Saint of the Day – 20 January – St Pope Fabian (c 200 – c 250) Martyr, Peacemaker, Evangeliser, Confessor, Administrator and Reformer, Apostle of Charity – the Bishop of Rome from 10 January 236 to his death in 250, succeeding Anterus. He is famous for the miraculous nature of his election, in which a dove is said to have descended on his head to mark him as the Holy Spirit’s unexpected choice to become the next pope. He was succeeded by Cornelius.
According to the Liber Pontificalis, Fabian was a noble Roman by birth and his father’s name was Fabius. Nothing more is known about his background. The legend concerning the circumstances of his election is preserved by the fourth-century writer Eusebius of Caesarea (Church History, VI. 29).
After the short reign of Pope Anterus, Fabian had come to Rome from the countryside when the new papal election began. “Although present,” says Eusebius, Fabian “was in the mind of none.” While the names of several illustrious and noble churchmen were being considered over the course of thirteen days, a dove suddenly descended upon the head of Fabian. To the assembled electors, this strange sight recalled the gospel scene of the descent of the Holy Spirit on Jesus at the time of his baptism by John the Baptist. The congregation took this as a sign that he was marked out for this dignity and Fabian was at once proclaimed bishop by acclamation.
During Fabian’s reign of 14 years, there was a lull in the storm of persecution which had resulted in the exile of both Anterus’ predecessor Pontian and the antipope (and later saint) Hippolytus. Fabian had enough influence at court to effect the return of the bodies of both of these martyrs from Sardinia, where they had died at hard labour in the mines. The report that he baptised the emperor Philip the Arab and his son, however, is probably a legend, although he did seem to enjoy some connections at court, since the bodies of Pontian and Hippolytus could not have been exhumed without the emperor’s approval.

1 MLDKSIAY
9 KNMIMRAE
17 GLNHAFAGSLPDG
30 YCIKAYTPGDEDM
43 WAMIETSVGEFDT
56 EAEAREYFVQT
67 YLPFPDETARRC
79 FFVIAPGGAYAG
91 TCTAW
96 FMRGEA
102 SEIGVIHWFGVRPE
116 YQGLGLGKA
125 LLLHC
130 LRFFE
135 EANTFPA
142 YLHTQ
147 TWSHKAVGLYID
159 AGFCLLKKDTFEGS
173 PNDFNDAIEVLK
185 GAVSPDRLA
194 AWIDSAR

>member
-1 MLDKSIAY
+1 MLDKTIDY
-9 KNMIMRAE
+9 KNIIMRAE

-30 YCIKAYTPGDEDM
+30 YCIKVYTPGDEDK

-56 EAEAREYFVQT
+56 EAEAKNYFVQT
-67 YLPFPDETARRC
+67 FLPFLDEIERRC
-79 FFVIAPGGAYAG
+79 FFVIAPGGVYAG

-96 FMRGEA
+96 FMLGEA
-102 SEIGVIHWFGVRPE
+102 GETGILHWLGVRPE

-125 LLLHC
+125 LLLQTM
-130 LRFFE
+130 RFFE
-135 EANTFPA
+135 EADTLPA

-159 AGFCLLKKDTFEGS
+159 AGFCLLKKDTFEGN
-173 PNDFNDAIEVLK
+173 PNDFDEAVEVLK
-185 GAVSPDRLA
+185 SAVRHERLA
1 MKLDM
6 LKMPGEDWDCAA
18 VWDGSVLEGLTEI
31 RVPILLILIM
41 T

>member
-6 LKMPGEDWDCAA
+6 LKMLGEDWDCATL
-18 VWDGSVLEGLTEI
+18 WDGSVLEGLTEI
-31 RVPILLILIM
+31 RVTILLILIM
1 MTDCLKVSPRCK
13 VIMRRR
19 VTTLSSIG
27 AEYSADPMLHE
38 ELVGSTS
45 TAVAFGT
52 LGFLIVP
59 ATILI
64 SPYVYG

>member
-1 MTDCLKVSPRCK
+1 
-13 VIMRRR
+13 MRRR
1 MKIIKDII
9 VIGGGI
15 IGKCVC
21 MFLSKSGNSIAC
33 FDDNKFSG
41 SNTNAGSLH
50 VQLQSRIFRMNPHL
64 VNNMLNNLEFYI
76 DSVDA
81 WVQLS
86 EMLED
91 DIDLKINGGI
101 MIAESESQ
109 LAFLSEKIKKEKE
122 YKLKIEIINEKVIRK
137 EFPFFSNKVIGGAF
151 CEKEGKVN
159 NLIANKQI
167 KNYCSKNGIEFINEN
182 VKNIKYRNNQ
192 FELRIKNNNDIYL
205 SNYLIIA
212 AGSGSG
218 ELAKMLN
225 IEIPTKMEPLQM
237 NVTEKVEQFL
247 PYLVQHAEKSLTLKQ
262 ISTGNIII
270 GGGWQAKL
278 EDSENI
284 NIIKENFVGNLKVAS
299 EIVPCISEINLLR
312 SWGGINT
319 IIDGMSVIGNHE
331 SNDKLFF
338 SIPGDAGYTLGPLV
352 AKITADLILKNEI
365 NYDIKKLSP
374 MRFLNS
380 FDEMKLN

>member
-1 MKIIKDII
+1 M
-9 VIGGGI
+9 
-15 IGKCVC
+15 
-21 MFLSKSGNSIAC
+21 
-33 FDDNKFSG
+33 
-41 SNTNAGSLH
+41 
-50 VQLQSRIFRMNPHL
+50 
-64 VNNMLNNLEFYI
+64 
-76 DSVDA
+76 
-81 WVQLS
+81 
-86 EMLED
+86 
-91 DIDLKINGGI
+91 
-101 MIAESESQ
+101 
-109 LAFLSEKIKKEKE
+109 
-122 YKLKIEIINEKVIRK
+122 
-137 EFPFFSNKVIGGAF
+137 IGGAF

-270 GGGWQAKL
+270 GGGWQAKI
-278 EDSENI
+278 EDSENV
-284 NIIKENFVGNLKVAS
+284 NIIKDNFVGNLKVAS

According to the sixth-century historian Gregory of Tours, Fabian sent out the “apostles to the Gauls” to Christianise Gaul in A.D. 245. Fabian sent seven bishops from Rome to Gaul to preach the Gospel. He also condemned Privatus, the originator of a new heresy in Africa.
The Liber Pontificalis says that Fabian divided the Christian communities of Rome into seven districts, each supervised by a deacon. Eusebius (VI §43) adds that he appointed seven subdeacons to help collect the acta of the martyrs—the reports of the court proceedings on the occasion of their trials. There is also a tradition that he instituted the four minor clerical orders – porter, lector, exorcist and acolyte.
His deeds are thus described in the Liber Pontificalis:
“He divided the regiones into deaconships and made seven sub-deaconships which seven secretaries oversaw, so that they brought together the deeds of the martyrs faithfully made whole and he brought forth many works in the cemeteries.”
The Liberian Catalogue of the popes also reports that Fabian initiated considerable work on the catacombs, where honoured Christians were buried and where he also caused the body of Pope Pontian to be entombed at the catacomb of Saint Callixtus.
With the advent of Emperor Decius, the Roman government’s tolerant policy toward Christianity temporarily ended. Decius ordered leading Christians to demonstrate their loyalty to Rome by offering incense to the cult images of deities which represented the Roman state. This was unacceptable to many Christians, who, while no longer holding most of the laws of the Old Testament to apply to them, took the commandment against idolatry with deadly seriousness. Fabian was thus one of the earliest victims of Decius, dying as a martyr on 20 January 250, at the beginning of the Decian persecution, probably in prison rather than by execution.
Fabian was buried in the catacomb of Callixtus in Rome. The Greek inscription on his tomb has survived, and bears the words:
Fabian, Bishop, Martyr.
His remains were later re-interred at San Sebastian’s Outside the Walls, (appropriately, for these two Martyrs share today as their Memorial) by Pope Clement XI where the Albani Chapel is dedicated in his honour.